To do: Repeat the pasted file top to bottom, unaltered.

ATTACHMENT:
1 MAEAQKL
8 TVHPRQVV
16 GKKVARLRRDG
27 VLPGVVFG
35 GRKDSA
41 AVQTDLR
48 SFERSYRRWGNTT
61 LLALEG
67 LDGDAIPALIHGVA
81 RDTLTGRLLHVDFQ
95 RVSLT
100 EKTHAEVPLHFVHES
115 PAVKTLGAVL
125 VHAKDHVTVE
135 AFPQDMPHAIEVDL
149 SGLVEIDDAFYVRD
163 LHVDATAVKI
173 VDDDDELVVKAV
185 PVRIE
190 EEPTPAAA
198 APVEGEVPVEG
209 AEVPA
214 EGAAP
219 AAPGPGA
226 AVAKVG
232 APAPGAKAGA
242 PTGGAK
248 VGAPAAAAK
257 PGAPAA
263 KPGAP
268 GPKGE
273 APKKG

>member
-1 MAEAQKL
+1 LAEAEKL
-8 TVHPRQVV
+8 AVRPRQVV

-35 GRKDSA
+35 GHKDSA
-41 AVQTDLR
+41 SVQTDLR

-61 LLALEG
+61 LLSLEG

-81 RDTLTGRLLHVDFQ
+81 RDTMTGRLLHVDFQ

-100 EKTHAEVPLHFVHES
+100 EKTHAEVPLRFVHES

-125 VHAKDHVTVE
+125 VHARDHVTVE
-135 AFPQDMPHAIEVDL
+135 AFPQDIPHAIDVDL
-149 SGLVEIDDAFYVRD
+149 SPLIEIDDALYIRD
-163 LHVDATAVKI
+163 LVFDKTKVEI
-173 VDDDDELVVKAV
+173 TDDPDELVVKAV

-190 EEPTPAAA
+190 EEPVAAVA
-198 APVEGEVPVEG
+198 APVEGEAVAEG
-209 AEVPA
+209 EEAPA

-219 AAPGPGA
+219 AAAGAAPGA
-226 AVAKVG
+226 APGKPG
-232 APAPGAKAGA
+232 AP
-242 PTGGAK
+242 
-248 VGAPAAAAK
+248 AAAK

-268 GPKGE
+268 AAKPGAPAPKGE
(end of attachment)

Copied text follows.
1 MAEAQKL
8 TVHPRQVV
16 GKKVARLRRDG
27 VLPGVVFG
35 GRKDSA
41 AVQTDLR
48 SFERSYRRWGNTT
61 LLALEG
67 LDGDAIPALIHGVA
81 RDTLTGRLLHVDFQ
95 RVSLT
100 EKTHAEVPLHFVHES
115 PAVKTLGAVL
125 VHAKDHVTVE
135 AFPQDMPHAIEVDL
149 SGLVEIDDAFYVRD
163 LHVDATAVKI
173 VDDDDELVVKAV
185 PVRIE
190 EEPTPAAA
198 APVEGEVPVEG
209 AEVPA
214 EGAAP
219 AAPGPGA
226 AVAKVG
232 APAPGAKAGA
242 PTGGAK
248 VGAPAAAAK
257 PGAPAA
263 KPGAP
268 GPKGE
273 APKKG

>member
-1 MAEAQKL
+1 LAEAEKL
-8 TVHPRQVV
+8 AVRPRQVV

-35 GRKDSA
+35 GHKDSA
-41 AVQTDLR
+41 SVQTDLR

-61 LLALEG
+61 LLSLEG

-81 RDTLTGRLLHVDFQ
+81 RDTMTGRLLHVDFQ

-100 EKTHAEVPLHFVHES
+100 EKTHAEVPLRFVHES

-125 VHAKDHVTVE
+125 VHARDHVTVE
-135 AFPQDMPHAIEVDL
+135 AFPQDIPHAIDVDL
-149 SGLVEIDDAFYVRD
+149 SPLIEIDDALYIRD
-163 LHVDATAVKI
+163 LVFDKTKVEI
-173 VDDDDELVVKAV
+173 TDDPDELVVKAV

-190 EEPTPAAA
+190 EEPVAAVA
-198 APVEGEVPVEG
+198 APVEGEAVAEG
-209 AEVPA
+209 EEAPA

-219 AAPGPGA
+219 AAAGAAPGA
-226 AVAKVG
+226 APGKPG
-232 APAPGAKAGA
+232 AP
-242 PTGGAK
+242 
-248 VGAPAAAAK
+248 AAAK

-268 GPKGE
+268 AAKPGAPAPKGE